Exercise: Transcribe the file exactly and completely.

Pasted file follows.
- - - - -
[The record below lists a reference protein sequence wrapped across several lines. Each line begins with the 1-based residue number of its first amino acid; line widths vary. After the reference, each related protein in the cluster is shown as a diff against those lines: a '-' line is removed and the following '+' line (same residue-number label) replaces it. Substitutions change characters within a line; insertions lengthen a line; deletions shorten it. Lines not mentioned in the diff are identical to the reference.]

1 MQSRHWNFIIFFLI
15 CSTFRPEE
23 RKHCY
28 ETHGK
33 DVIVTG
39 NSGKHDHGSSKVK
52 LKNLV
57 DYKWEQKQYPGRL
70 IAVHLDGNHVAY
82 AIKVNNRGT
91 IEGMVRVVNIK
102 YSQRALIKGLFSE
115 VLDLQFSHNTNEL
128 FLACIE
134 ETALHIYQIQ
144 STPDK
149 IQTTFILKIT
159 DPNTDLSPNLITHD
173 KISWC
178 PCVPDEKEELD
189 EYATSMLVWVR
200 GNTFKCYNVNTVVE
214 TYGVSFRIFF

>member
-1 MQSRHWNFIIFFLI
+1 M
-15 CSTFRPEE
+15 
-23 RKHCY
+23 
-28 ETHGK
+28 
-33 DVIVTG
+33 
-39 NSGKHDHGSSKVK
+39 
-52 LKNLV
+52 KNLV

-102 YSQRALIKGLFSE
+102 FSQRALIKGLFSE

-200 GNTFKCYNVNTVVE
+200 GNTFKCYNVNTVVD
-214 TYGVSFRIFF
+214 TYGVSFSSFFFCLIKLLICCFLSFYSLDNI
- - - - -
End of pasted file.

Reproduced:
[The record below lists a reference protein sequence wrapped across several lines. Each line begins with the 1-based residue number of its first amino acid; line widths vary. After the reference, each related protein in the cluster is shown as a diff against those lines: a '-' line is removed and the following '+' line (same residue-number label) replaces it. Substitutions change characters within a line; insertions lengthen a line; deletions shorten it. Lines not mentioned in the diff are identical to the reference.]

1 MQSRHWNFIIFFLI
15 CSTFRPEE
23 RKHCY
28 ETHGK
33 DVIVTG
39 NSGKHDHGSSKVK
52 LKNLV
57 DYKWEQKQYPGRL
70 IAVHLDGNHVAY
82 AIKVNNRGT
91 IEGMVRVVNIK
102 YSQRALIKGLFSE
115 VLDLQFSHNTNEL
128 FLACIE
134 ETALHIYQIQ
144 STPDK
149 IQTTFILKIT
159 DPNTDLSPNLITHD
173 KISWC
178 PCVPDEKEELD
189 EYATSMLVWVR
200 GNTFKCYNVNTVVE
214 TYGVSFRIFF

>member
-1 MQSRHWNFIIFFLI
+1 M
-15 CSTFRPEE
+15 
-23 RKHCY
+23 
-28 ETHGK
+28 
-33 DVIVTG
+33 
-39 NSGKHDHGSSKVK
+39 
-52 LKNLV
+52 KNLV

-102 YSQRALIKGLFSE
+102 FSQRALIKGLFSE

-200 GNTFKCYNVNTVVE
+200 GNTFKCYNVNTVVD
-214 TYGVSFRIFF
+214 TYGVSFSSFFFCLIKLLICCFLSFYSLDNI